I have some exciting news to share.
In December after 18 years as the Executive Director of NCTE, I let our Board of Directors know that I will not be renewing my contract.
I am happy to announce that NCTE's Deputy Executive Director Rodrigo Heng-Lehtinen will succeed me as Executive Director this summer.
I’ve known Rigo for a long time and have had the pleasure to work alongside him and see up close his strong commitment to advocating for policy change for trans people. He’s been working with me on all of NCTE’s policy and communications efforts since he came to NCTE. He has been integral in our internal transformation over the last year as we’ve been on a deep racial justice journey, examining every facet of the organization, updating policies, and changing internal culture to foster a more just and diverse workplace where everyone can thrive. I look forward to witnessing the continued growth of NCTE under his leadership. You can read more about the changes we’ve been making here.
While it is so hard to say goodbye to this organization that I love so much, I could not be happier that NCTE’s board of directors has selected him to be the organization’s next leader.
When we founded NCTE in 2003, trans people didn't have a voice in Washington. As a trans person, I just knew that was wrong. It made me want to advocate for trans people and it made me want to empower others to be advocates and allies. Back then we all agreed that neither NCTE nor I should be the only representative of our community. And today there are many trans voices a part of important conversations.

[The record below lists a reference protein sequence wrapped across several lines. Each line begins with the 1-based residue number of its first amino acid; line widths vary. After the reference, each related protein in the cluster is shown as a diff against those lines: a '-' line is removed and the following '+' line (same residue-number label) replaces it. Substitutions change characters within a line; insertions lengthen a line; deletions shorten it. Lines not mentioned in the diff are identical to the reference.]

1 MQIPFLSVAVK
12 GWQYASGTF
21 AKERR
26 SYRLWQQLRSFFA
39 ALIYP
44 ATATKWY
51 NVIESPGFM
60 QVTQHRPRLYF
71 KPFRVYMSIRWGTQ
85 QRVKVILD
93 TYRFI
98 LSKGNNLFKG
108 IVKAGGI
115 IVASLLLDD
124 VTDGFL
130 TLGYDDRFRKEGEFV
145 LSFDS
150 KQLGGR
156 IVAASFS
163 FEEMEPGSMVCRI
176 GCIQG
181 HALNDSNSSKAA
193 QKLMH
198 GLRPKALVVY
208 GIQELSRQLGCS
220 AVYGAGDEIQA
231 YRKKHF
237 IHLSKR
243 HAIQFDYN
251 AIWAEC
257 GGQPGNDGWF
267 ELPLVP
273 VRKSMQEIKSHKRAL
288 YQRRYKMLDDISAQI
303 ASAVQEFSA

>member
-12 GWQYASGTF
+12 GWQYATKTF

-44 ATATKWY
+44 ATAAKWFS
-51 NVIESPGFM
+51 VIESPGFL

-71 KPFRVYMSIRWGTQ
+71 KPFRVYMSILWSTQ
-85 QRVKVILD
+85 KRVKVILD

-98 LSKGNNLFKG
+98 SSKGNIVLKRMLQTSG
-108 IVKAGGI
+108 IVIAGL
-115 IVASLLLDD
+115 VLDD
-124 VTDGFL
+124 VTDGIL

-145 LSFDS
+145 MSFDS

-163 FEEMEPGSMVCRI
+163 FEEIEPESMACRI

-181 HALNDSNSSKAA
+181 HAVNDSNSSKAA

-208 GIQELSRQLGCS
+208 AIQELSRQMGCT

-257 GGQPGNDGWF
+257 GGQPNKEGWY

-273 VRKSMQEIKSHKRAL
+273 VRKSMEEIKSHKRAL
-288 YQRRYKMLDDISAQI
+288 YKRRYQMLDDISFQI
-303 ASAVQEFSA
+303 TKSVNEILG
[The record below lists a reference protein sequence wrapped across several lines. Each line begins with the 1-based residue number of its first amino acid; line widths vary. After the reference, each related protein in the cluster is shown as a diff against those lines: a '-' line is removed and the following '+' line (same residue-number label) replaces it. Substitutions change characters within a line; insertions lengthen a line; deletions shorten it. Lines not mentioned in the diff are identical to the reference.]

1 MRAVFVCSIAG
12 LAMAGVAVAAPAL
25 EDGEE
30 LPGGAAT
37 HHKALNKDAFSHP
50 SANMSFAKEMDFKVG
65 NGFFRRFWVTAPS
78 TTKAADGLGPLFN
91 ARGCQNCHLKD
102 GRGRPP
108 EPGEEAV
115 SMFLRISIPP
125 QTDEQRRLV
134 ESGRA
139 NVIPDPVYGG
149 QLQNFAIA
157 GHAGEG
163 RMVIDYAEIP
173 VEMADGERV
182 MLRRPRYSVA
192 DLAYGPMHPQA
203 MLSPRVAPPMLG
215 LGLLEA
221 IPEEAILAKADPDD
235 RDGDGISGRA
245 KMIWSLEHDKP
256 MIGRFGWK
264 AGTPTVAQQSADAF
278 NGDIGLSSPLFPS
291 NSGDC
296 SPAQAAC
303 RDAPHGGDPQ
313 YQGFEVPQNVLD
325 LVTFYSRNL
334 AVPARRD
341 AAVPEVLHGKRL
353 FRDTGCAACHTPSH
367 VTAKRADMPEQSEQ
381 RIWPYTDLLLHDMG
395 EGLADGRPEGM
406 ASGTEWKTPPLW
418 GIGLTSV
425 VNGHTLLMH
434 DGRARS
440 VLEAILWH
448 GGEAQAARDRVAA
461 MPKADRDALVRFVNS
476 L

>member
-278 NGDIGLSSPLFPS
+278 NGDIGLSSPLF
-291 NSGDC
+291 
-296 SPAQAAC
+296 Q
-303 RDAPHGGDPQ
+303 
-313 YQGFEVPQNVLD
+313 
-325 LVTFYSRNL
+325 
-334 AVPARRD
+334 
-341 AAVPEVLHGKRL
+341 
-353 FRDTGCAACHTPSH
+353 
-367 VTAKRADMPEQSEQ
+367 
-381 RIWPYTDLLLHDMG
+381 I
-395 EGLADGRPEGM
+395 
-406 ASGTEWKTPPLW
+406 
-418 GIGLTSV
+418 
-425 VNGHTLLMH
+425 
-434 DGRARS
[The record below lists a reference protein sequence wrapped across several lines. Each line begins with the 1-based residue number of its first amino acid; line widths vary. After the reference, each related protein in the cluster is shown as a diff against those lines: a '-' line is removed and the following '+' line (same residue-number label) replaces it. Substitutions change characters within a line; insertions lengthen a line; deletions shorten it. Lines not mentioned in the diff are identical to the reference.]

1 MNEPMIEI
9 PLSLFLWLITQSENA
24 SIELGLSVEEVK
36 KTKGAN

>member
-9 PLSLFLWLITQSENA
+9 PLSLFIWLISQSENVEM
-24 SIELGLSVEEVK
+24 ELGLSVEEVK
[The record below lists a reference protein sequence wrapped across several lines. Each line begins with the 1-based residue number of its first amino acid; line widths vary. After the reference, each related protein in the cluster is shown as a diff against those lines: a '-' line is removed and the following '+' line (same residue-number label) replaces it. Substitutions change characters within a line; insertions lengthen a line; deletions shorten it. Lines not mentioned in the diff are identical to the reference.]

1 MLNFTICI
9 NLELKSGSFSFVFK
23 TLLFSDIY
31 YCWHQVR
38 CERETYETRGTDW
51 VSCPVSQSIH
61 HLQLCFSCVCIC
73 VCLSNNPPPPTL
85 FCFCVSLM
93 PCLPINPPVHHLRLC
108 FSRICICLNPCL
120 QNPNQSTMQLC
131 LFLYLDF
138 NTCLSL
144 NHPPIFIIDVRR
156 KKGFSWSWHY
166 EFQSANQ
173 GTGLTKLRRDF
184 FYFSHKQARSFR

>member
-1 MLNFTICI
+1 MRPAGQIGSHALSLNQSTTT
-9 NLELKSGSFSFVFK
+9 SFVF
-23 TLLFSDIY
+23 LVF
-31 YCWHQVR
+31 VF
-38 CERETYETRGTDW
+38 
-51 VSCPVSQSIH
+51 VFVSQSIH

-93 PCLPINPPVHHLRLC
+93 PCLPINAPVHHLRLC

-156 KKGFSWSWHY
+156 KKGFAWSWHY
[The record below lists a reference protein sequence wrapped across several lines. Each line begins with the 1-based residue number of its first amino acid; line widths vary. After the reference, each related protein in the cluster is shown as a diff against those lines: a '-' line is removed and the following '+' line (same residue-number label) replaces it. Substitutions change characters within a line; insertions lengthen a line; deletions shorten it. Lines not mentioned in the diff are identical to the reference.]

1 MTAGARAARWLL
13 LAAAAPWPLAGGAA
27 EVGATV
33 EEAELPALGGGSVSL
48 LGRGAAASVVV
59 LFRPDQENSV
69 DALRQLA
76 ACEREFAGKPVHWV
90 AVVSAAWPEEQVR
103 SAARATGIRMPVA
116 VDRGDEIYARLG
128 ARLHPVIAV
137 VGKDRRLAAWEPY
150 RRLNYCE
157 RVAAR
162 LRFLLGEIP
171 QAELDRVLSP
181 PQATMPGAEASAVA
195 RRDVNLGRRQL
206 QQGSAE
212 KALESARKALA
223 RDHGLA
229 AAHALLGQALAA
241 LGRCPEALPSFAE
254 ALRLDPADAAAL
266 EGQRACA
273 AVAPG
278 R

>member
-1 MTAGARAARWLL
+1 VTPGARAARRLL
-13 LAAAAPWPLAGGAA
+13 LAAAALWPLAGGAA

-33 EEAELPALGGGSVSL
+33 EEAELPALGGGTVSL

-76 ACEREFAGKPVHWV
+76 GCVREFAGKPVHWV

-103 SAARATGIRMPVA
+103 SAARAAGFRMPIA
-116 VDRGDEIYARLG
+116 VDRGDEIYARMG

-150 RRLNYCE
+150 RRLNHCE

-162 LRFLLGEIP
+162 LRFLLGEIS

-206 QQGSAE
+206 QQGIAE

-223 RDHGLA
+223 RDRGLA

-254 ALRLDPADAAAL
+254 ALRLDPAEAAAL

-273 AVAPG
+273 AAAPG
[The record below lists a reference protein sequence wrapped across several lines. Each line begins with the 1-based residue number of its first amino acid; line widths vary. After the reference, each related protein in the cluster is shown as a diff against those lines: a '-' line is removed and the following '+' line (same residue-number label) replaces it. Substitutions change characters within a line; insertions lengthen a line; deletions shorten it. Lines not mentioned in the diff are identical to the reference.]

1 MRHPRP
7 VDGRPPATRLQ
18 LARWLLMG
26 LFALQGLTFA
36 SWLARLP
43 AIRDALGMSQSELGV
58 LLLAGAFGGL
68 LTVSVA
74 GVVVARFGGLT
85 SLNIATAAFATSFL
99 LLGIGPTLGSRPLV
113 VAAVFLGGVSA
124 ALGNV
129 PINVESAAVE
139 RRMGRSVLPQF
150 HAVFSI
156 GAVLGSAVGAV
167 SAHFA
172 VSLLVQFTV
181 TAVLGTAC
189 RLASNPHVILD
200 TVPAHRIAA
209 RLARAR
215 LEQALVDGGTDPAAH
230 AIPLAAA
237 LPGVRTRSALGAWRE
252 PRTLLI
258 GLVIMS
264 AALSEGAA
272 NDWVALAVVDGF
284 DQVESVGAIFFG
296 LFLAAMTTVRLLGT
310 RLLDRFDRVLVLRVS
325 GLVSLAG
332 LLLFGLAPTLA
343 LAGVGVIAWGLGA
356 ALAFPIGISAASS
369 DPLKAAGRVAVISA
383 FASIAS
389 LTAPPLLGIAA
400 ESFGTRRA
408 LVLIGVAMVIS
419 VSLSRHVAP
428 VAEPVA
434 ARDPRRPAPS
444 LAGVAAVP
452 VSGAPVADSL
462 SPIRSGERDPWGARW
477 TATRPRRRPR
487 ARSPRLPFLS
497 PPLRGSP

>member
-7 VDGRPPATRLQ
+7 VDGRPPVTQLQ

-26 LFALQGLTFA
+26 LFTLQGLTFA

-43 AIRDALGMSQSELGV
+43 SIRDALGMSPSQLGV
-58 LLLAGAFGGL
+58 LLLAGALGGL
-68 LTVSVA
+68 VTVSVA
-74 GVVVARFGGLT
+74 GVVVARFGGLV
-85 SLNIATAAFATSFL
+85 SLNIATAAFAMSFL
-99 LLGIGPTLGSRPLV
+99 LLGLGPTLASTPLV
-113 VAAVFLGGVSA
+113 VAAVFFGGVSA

I am so proud when I reflect on what we have done together to pass federal legislation, advance better ID laws, increase health care access, and completely change how the government and society sees us.
And together, we have established an LGBTQ movement that truly includes trans people and prioritizes our lives to this day.
Indeed, we have kicked open every door in Washington and state capitals for trans people to be seen and heard at every policy table.
Our work now is as important as ever as we work to pass the Equality Act, fight for trans youth, and end all forms of disrespect, discrimination, and violence that hold trans people back. Discrimination in all its forms endangers trans people. Now we must continue the work to improve policies and change trans lives.
I am extremely proud of these accomplishments. To sit where I am now seeing all the progress that’s been made, that I got to play a part in-- we’ve created this trans movement, we’ve created this LGBTQ movement, that means together we have made a real difference.
For that, I thank you for this journey.
Thank you for all you have done to make NCTE the powerful organization that it is.
Mara Keisling, Executive Director for the National Center for Transgender Equality